A judge has ruled that Boeing's board of directors must face a lawsuit from shareholders over two fatal 737 MAX jet crashes that killed 346 people in less than six months.
Judge Morgan Zurn of the Delaware Court of Chancery ruled on Tuesday that shareholders can pursue some of their claims against Boeing's board, and she dismissed some of their other claims, Reuters reported.
"That the board knowingly fell short is also evident in the board's public crowing about taking specific actions to monitor safety that it did not actually perform," the ruling said.
Zurn also said that Boeing "publicly lied about if and how it monitored the 737 MAX's safety".
She said Boeing had ignored problems with the plane after the first crash, by a Lion Air jet in Indonesia in October 2018, which killed all 189 people on board.
She said that crash showed a "red flag" about a key safety system on the planes "that the board should have heeded but instead ignored".
A second plane, operated by Ethiopian Airlines, then crashed in March 2019, killing all 157 on board.
Boeing said it was "disappointed in the court's decision to allow the plaintiffs' case to proceed past this preliminary stage of litigation. We will review the opinion closely over the coming days as we consider next steps."
Brian Quinn, a professor at Boston College Law School, said the ruling clears the way for additional discovery and potentially a trial, although he considered that very unlikely.
"Right now everything is lining up where the board of directors are telling their attorneys I don't want to go to trial. You need to pay them whatever it costs, and I cannot as a director admit liability," he told Reuters.
The 737 MAX planes were then grounded around the world. An automated flight-control system known as MCAS was implicated in both crashes, due to a bad sensor.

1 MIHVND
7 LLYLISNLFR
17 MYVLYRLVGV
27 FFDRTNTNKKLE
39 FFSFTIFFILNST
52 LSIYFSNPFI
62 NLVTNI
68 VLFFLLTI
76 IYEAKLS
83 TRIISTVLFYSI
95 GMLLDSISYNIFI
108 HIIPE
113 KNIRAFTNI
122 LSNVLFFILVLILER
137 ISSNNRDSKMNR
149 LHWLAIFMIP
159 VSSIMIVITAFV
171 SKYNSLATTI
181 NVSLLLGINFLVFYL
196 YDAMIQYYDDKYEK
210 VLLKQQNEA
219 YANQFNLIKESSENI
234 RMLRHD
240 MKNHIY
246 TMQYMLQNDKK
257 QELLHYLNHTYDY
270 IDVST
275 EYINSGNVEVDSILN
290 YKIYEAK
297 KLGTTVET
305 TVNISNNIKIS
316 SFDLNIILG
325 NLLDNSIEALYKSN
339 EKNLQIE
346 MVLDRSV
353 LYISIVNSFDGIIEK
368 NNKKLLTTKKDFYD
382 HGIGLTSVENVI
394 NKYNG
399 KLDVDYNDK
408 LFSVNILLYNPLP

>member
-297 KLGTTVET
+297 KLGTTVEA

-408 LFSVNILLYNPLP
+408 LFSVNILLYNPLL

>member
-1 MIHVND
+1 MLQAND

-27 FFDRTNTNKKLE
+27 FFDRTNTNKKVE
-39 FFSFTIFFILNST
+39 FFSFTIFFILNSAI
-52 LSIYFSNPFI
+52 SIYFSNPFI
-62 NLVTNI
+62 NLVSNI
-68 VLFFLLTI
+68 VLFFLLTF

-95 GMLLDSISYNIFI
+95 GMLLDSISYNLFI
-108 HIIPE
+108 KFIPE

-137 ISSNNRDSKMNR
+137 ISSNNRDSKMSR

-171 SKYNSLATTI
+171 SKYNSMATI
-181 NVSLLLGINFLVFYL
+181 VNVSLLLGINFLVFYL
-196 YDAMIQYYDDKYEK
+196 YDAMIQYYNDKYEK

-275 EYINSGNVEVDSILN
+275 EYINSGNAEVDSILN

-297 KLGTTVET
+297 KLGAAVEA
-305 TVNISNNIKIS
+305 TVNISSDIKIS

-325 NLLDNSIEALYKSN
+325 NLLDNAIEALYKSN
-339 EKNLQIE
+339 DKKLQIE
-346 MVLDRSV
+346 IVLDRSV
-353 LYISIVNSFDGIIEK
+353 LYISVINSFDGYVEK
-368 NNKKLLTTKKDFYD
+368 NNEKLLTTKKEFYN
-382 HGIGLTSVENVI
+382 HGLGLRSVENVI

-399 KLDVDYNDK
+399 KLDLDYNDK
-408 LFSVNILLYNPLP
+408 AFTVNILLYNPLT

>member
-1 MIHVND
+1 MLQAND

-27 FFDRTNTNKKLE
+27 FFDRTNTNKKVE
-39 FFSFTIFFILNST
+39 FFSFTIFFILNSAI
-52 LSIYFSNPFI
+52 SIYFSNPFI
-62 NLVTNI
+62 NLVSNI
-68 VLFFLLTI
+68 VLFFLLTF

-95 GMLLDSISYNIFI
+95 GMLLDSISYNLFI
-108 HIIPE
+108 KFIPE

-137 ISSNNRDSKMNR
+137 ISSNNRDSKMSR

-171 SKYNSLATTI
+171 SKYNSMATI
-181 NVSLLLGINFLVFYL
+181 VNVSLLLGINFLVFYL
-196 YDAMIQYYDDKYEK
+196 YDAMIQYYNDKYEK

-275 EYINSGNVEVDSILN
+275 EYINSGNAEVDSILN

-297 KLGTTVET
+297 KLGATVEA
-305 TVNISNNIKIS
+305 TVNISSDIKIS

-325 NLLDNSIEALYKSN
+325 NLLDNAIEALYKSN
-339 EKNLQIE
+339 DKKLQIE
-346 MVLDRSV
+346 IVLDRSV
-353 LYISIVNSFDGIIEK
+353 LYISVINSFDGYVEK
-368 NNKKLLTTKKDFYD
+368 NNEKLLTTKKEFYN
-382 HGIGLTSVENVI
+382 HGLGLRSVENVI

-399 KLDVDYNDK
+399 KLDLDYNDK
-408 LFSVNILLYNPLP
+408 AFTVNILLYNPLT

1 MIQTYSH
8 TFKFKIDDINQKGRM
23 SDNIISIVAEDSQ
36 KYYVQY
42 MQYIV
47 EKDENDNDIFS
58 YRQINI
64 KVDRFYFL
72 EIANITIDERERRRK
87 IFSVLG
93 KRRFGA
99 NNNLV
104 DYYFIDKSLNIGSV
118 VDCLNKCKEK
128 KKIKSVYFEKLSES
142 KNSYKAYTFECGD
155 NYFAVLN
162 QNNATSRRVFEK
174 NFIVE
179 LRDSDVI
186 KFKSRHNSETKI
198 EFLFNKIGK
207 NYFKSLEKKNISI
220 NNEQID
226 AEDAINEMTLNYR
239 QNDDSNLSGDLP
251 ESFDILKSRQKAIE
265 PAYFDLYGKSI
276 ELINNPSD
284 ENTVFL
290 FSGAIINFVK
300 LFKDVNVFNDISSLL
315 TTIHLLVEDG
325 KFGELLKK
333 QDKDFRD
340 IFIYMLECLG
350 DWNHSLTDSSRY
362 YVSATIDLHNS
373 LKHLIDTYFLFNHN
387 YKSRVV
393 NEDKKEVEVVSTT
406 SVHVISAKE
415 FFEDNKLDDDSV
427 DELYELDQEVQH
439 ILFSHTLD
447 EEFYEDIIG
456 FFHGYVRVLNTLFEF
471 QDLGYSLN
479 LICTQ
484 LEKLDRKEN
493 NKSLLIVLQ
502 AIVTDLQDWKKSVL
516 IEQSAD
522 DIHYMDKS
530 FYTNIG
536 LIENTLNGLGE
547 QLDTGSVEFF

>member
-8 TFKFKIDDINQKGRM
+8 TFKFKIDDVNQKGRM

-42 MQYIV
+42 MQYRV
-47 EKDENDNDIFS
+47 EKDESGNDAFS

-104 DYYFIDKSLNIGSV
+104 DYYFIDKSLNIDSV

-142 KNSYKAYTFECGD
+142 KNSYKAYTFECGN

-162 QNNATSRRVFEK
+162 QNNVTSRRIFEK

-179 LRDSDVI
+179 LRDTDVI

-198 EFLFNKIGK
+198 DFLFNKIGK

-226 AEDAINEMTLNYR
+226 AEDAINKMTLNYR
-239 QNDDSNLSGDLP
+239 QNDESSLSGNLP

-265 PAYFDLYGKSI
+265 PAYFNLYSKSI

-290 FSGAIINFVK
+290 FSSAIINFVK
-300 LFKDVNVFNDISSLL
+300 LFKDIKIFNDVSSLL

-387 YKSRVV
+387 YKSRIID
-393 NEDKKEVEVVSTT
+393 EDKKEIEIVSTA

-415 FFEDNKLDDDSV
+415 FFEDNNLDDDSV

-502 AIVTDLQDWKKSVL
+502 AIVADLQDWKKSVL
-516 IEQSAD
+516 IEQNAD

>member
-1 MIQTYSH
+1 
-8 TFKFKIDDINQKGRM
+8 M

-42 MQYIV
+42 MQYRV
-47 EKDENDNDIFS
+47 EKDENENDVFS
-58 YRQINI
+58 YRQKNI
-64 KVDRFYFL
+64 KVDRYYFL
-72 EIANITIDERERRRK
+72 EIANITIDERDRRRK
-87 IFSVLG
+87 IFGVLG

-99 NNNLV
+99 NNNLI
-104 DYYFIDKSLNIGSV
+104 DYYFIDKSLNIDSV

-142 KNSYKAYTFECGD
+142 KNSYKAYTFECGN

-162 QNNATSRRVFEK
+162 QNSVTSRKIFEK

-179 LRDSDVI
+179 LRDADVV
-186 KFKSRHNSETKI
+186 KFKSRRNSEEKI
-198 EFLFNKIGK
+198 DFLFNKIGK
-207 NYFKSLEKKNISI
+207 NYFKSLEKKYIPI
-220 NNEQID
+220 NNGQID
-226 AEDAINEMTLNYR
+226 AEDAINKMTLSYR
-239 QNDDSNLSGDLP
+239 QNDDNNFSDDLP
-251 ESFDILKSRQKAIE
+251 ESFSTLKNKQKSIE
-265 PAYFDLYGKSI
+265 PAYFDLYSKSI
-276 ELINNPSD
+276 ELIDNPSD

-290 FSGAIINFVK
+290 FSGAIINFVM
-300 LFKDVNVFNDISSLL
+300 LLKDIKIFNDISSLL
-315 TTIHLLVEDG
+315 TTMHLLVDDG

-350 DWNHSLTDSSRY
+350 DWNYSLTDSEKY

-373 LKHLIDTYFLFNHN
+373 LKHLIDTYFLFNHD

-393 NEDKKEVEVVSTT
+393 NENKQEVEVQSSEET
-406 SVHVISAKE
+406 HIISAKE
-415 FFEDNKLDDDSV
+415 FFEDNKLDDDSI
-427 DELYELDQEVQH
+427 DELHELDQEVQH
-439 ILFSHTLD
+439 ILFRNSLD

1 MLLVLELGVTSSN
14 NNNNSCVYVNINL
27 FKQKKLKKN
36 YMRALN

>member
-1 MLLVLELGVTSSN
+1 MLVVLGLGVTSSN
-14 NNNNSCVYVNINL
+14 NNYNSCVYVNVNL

The US Federal Aviation Administration cleared the MAX aircraft last November to resume commercial flight after Boeing fixed the flawed design and made other modifications to flight-control computers.
In January, Boeing was charged by the US Justice Department with fraud conspiracy over the 737 MAX and agreed to a deferred prosecution agreement and settlement worth more than $2.5 billion.
The judge's opinion also cited comments by Dave Calhoun, then lead Boeing director, who became Boeing CEO in January 2020 after the board ousted CEO Dennis Muilenburg.
She cited Calhoun's comments that "the board had been 'notified immediately, as a board broadly', after the Lion Air crash and met 'very, very quickly' thereafter".
It added that after the second crash of an Ethiopian Airlines 737 MAX in March 2019, Calhoun represented that the board met within 24 hours of the crash to discuss potentially grounding the 737 MAX.
"Each of Calhoun's representations was false," Zurn said.
She acknowledged the primary victims of Boeing's lax oversight were the passengers of the two 737 MAX flights and their families.
"While it may seem callous in the face of their losses, corporate law recognizes another set of victims: Boeing as an enterprise, and its stockholders," the judge said. "The crashes caused the company and its investors to lose billions of dollars in value."